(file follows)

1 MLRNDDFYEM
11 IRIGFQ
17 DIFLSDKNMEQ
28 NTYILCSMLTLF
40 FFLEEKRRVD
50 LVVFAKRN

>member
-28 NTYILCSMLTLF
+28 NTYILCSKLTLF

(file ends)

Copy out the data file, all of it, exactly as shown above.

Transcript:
1 MLRNDDFYEM
11 IRIGFQ
17 DIFLSDKNMEQ
28 NTYILCSMLTLF
40 FFLEEKRRVD
50 LVVFAKRN

>member
-28 NTYILCSMLTLF
+28 NTYILCSKLTLF